Goldman-backed venture close to deal for TalkTalk broadband arm
14 November 2019, 22:42 | Updated: 14 November 2019, 23:32
A new ultrafast broadband network backed by Goldman Sachs, the Wall Street bank, is closing in on a deal to take over a rival venture set up by TalkTalk, the FTSE-250 telecoms group.
Sky News has learnt that CityFibre Holdings, which is part-owned by the Wall Street giant, was on Thursday night edging towards an agreement to acquire 100% control of FibreNation.
An agreement could be announced as soon as Friday morning, although sources cautioned that a deal had not been finalised between the two companies.
Other bidders for a major interest in FibreNation, which include Macquarie, the Australian infrastructure investor, are said to remain in contention for a deal if the talks with CityFibre fail to yield a deal.
TalkTalk said on Wednesday that it was delaying its half-year results announcement because of the ongoing negotiations about a deal for its full-fibre network, which it believes can ultimately serve three million British homes.
News of the potentially imminent takeover of FibreNation by CityFibre comes as the Labour Party announced it would nationalise BT Group's broadband infrastructure division, Openreach, in order to provide free broadband to British households by 2030.
Labour put the cost at £20bn - a figure that was dismissed by people close to BT, who argued that it would be double that sum.
One source said that Labour's new broadband policy could derail the TalkTalk deal with a buyer until after next month's general election.
The quest to provide the fastest broadband services has become the subject of intense political scrutiny, with Boris Johnson demanding full-fibre broadband provision to every UK home by 2025.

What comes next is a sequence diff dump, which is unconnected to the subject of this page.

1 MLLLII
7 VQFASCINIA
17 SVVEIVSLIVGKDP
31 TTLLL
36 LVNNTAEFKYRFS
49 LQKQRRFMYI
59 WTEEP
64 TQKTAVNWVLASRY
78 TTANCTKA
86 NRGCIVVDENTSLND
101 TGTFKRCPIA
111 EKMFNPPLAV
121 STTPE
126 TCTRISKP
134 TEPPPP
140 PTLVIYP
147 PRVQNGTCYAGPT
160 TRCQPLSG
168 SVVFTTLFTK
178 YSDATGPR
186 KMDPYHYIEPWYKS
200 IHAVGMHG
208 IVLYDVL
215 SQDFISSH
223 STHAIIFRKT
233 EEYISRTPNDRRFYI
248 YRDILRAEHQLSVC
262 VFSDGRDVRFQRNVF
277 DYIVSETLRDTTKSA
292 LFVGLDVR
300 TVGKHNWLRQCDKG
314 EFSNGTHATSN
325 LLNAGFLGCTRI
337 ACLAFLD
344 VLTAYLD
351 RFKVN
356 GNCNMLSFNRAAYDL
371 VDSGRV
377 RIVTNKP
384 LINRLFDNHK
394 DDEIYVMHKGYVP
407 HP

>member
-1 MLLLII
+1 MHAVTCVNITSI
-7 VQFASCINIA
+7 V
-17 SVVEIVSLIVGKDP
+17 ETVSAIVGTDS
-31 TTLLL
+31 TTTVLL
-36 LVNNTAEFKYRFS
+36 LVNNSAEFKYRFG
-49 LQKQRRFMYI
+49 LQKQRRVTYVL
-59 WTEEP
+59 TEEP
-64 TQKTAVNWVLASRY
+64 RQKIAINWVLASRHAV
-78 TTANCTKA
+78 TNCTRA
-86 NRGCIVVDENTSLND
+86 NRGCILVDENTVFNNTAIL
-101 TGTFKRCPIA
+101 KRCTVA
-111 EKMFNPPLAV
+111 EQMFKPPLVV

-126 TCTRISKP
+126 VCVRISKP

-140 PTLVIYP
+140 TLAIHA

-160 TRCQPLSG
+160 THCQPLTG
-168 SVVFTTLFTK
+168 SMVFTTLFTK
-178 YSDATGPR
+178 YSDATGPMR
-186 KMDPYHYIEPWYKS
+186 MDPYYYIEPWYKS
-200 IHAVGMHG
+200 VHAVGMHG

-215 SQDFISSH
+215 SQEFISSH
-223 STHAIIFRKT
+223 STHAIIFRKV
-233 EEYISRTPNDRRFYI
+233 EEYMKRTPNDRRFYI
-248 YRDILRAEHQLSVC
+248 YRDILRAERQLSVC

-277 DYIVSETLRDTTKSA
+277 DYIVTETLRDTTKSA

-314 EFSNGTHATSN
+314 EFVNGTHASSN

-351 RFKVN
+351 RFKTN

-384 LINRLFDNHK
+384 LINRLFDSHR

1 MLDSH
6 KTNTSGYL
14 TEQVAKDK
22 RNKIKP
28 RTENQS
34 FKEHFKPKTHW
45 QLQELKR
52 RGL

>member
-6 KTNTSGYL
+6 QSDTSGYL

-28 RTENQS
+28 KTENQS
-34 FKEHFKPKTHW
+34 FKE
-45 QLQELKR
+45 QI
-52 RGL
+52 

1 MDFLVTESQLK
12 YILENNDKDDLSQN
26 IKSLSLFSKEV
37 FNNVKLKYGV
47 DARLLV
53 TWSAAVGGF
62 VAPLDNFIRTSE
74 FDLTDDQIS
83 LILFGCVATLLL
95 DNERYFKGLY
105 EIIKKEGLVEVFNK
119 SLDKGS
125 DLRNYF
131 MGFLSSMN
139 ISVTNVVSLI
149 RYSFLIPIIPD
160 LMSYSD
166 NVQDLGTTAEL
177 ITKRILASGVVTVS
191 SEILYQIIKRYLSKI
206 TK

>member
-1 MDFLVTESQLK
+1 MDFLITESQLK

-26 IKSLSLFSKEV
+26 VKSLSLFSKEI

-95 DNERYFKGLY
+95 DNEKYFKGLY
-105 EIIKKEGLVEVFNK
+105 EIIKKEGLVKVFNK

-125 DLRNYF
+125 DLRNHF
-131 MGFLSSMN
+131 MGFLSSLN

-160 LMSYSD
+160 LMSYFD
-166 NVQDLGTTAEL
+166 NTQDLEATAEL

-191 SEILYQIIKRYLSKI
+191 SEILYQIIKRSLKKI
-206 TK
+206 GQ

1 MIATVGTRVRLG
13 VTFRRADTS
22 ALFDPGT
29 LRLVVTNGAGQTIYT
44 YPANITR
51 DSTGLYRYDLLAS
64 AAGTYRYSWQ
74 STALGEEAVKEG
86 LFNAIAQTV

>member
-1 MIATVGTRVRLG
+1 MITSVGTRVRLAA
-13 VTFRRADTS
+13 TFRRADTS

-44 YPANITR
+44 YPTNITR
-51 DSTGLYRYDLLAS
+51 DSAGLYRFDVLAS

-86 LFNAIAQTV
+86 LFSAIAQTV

Announced in February 2018, TalkTalk said it would fund 20% of the new FibreNation venture, with Infracapital, a fund backed by the insurer Prudential, providing the majority of the capital.
However, the discussions with Infracapital stalled amid a dispute over the valuation of TalkTalk's existing full-fibre network in York.
Under CityFibre's proposal, it would take full control of FibreNation, with the telecoms group receiving a cash payment and signing an agreement to be a customer of the business.
CityFibre, which has set a target of connecting five million homes by 2025, has already struck an agreement with Vodafone to be its first ISP customer - parts of which may now have to be dismantled.
Bought by Antin Infrastructure Partners and West Street Infrastructure Partners, a Goldman-managed fund, in June last year, CityFibre has outlined a £2.5bn investment programme to meet its target.
Like other new competitors, CityFibre has been set up to seize market share from Openreach, which now operates on a more arms-length basis from BT.
Liberty Global, the owner of Virgin Media, is in the process of establishing a new joint venture in order to compete in a more expansive way in the broadband market.
A number of smaller players, including Hyperoptic and Gigaclear, have also been set up, leading analysts to question how many of the new companies are likely to be financially successful.
BT, meanwhile, has signalled that it may ultimately cut its dividend in order to fund the huge investment required to accelerate full-fibre broadband provision.
The possible reduction to shareholders' payout will be among the biggest calls made by Philip Jansen, BT's new chief executive.
CityFibre and TalkTalk both declined to comment.
(c) Sky News 2019: Goldman-backed venture close to deal for TalkTalk broadband arm